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Toyota backs next-generation Aurion

Slipper: Aurion sales were down 28.9 per cent in 2009.

Toyota’s big six Aurion to stay despite competition from Camry Hybrid

9 Feb 2010

TOYOTA Australia has backed its slow-selling Aurion six-cylinder despite conceding the new Camry Hybrid is likely to snatch some of its customers.

The company’s sales and marketing director David Buttner has indicated that the Aurion will both be part of its next-generation locally made sedan line-up, alongside the next Camry, which will be introduced locally in 2012.

Asked if both cars would be replaced at that time, Mr Buttner replied: “We are on the road positively for the next generation.”

When asked specifically whether Aurion would be dropped at that point, Mr Buttner told GoAuto: “No. For us, Aurion has been a good strategy.”

He admits Toyota Australia did consider whether the Camry Hybrid could replace the V6 Aurion, but said it decided to keep the large car competitor.

“We did all those sorts of analysis and we felt that for our volume aspirations and our market share aspirations, maintaining Aurion V6 was an appropriate decision,” he said.

Toyota said this week that the Aurion and petrol Camry are set to lose a combined total of 5000 sales a year, thanks to the introduction of the new Camry Hybrid.

8 center image Left: Toyota Camry Hybrid. Below: Toyota Aurion.

The company made the unusual admission that half of the 10,000 cars it intends to build in 2010 would go to customers currently in Aurion or Camry vehicles at the launch of the new petrol-electric mid-size model in Melbourne this week.

Despite a sales result of just 13,910 in 2009, which was 28.9 per cent down on 2008 and only just pipping the Camry V6 sales total in 2004, Mr Buttner said the Aurion was meeting its targets.

“We had an objective of achieving a 15 per cent market share, we have achieved that share,” he said.

“The Aurion still made a valuable contribution when it came to adding volume at Toyota’s Victorian plant. For us it has been a good strategy assisting to maintain strong volumes of locally produced at Altona,” he said.

Toyota was intensely critical of large six-cylinder sedans in its launch presentation for the Camry Hybrid, using the Holden Commodore as a reference to show the savings that could be made by purchasing the petrol-electric model.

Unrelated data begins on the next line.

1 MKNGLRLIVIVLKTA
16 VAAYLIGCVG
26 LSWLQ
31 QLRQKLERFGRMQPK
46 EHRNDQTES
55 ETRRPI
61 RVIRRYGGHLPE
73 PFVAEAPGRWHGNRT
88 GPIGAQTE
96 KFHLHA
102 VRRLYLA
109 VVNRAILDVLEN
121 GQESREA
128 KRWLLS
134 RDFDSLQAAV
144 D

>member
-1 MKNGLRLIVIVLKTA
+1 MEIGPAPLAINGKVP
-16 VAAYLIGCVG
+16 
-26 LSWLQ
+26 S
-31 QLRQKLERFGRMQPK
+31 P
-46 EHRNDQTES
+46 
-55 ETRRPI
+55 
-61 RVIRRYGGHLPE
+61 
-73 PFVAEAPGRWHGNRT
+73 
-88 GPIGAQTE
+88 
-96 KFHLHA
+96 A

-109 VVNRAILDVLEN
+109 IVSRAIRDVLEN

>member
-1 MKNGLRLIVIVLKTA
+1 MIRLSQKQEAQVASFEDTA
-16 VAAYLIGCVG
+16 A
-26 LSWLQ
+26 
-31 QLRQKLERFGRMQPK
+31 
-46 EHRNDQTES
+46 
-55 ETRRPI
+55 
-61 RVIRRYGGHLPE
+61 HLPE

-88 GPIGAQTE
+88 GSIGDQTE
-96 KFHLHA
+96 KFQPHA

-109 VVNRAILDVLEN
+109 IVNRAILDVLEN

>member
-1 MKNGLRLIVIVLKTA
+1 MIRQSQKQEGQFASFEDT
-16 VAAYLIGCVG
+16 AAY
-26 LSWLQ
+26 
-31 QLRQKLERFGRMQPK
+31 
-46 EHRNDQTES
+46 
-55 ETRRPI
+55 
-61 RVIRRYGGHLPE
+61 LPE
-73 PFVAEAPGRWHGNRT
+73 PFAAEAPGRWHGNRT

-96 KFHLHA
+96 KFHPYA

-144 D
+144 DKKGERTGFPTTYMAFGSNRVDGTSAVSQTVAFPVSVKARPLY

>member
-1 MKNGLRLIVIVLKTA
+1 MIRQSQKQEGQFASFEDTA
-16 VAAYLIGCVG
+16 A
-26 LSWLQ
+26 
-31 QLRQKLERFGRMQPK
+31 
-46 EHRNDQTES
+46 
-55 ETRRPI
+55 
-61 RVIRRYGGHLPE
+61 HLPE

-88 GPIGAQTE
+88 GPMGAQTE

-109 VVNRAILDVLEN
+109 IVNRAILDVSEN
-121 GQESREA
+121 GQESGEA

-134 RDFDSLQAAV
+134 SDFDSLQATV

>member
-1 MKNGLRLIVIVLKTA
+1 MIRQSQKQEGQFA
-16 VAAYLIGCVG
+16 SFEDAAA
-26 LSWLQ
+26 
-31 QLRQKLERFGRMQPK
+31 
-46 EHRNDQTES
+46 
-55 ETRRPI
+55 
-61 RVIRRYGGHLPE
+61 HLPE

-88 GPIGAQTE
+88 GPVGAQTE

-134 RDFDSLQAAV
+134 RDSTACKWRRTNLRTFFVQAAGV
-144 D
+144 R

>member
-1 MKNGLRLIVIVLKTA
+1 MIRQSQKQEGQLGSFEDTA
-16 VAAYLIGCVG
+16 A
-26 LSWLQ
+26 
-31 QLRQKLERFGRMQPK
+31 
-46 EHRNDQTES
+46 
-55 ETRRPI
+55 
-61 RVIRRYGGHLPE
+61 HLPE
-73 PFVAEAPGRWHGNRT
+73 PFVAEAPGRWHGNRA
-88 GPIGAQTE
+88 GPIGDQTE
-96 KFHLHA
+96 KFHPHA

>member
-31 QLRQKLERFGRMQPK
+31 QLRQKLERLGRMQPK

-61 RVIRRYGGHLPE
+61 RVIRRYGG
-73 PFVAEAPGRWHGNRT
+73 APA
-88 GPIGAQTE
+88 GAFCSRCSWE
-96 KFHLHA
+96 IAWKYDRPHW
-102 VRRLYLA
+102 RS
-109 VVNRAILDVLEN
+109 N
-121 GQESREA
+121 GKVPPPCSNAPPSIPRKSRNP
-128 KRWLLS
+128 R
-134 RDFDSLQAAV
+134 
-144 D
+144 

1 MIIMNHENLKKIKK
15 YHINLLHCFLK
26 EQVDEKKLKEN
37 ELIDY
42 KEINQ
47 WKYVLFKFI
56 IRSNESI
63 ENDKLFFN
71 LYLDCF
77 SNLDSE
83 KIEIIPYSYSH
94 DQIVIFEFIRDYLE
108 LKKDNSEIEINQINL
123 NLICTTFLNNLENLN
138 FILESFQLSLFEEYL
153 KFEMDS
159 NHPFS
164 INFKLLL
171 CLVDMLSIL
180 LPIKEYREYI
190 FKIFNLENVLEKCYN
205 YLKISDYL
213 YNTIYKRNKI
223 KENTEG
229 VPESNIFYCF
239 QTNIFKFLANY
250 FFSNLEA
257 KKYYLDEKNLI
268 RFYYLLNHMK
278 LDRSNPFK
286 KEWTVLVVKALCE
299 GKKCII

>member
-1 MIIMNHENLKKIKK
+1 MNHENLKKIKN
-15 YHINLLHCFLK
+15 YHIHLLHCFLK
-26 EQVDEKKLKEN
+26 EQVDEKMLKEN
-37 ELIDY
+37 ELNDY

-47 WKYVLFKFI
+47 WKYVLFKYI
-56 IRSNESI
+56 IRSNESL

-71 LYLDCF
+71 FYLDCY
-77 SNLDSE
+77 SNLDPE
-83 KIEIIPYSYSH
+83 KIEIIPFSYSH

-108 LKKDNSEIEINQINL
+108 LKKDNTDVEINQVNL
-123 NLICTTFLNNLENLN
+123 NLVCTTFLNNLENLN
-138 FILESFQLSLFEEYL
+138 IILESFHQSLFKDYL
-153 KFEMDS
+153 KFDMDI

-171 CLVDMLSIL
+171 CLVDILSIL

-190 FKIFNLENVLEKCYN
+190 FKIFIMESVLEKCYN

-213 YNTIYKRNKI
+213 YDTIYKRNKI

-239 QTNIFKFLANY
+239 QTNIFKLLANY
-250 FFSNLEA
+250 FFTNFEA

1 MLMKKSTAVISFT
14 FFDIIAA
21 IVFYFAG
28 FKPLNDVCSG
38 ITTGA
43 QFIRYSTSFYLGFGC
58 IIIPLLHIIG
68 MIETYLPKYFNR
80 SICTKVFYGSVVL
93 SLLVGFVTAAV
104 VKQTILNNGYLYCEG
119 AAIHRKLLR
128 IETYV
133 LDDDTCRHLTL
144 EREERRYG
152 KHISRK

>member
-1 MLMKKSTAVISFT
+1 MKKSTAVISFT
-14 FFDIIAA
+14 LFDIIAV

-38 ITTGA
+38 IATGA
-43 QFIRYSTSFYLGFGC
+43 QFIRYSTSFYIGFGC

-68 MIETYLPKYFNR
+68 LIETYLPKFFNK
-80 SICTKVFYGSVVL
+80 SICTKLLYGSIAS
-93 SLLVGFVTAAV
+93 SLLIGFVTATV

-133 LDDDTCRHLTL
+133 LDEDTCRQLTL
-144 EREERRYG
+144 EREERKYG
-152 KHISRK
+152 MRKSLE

That left the company open to criticism given the entry-level Commodore uses 0.6 litres per 100km less than the Aurion, according to the official ADR standard.

A journalist asked if six-cylinder large cars were so thirsty and expensive, why did Toyota continue to produce the Aurion?“We always have had the approach of trying to compete in as many segments as possible,” said Mr Buttner.

“There are 16 segments in the Australian marketplace and we compete in 13 of those. Part of our long-term appeal is that we do have entrants in those segments and we have a vehicle that meets the diverse and ever-changing needs of the consumer.”

It is likely the Aurion will be affected by the Camry Hybrid, with Toyota itself talking up the hybrid’s ability to lure customers who have decided to move out of their large six-cylinder cars and opt for something smaller.

“Up until this juncture we haven’t been in the best position to attract those downsizers to Toyota. So it is a very strong desire for us to use Hybrid Camry as a step down point for those large six downsizers that we haven’t been able to get,” he said.

“We would have our head in the sand if we sat back and thought all these units would be incremental.

“When we look at bringing in a new model into the market place, the one key thing we are always looking at is incremental sales and if you have 100 per cent substitution then there really is no advantage in introducing a new model into the market place.

“We expect there will be some substitution from petrol Camry and Aurion, and possibly some other models in our range, but at this stage our best estimate is 5000 incremental sales.”

Mr Buttner said while there would be some direct sales substation early on, the Camry Hybrid could create more interest in the Camry brand, acting as a halo model which would in turn lead to more sales of the petrol version as well as the hybrid.

He said it was unlikely the Camry Hybrid would not significantly cut into Prius sales as the customers were likely to be different.

“We believe the buyer profile is different, but there may be some substitution,” Mr Buttner said.

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